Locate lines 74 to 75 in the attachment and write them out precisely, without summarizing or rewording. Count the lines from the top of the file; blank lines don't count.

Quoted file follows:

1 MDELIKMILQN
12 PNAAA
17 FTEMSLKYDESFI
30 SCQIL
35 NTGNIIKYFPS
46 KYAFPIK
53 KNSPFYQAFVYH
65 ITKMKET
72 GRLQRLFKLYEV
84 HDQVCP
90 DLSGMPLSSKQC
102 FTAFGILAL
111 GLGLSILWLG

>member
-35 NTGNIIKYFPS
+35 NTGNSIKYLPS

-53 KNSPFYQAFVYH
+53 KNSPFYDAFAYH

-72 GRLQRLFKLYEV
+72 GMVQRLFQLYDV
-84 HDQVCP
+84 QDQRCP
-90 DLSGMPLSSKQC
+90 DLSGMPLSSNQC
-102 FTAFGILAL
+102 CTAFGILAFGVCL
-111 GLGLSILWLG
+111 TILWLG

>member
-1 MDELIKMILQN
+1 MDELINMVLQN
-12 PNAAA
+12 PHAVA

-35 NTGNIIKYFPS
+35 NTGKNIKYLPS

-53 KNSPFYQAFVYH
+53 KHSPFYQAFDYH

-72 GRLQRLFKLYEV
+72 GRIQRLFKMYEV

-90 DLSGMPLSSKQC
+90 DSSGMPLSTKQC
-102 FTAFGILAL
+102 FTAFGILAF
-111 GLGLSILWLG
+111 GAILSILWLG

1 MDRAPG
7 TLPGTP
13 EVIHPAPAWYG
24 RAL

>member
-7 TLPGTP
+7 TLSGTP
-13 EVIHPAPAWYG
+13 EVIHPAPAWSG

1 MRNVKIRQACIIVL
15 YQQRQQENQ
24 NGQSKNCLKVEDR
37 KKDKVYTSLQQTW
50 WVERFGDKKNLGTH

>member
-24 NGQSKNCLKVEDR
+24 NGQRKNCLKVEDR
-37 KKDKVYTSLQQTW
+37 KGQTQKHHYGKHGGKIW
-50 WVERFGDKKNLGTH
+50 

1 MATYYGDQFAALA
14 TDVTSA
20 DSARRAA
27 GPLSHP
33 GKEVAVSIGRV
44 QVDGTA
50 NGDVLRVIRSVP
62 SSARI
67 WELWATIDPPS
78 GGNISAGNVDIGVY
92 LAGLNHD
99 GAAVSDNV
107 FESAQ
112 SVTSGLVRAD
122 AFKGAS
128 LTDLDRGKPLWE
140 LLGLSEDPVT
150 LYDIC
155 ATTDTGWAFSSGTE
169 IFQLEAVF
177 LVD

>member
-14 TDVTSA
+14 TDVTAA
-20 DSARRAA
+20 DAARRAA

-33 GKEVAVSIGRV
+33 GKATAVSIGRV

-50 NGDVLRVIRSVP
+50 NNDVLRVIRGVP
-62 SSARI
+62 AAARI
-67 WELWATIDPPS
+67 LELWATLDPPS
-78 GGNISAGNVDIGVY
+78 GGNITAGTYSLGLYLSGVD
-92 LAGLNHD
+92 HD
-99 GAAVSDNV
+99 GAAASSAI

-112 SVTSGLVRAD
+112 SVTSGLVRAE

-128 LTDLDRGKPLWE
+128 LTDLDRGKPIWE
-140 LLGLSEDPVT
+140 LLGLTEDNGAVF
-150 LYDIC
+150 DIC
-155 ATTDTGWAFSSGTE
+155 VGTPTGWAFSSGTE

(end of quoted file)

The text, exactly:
62 SSARI
67 WELWATIDPPS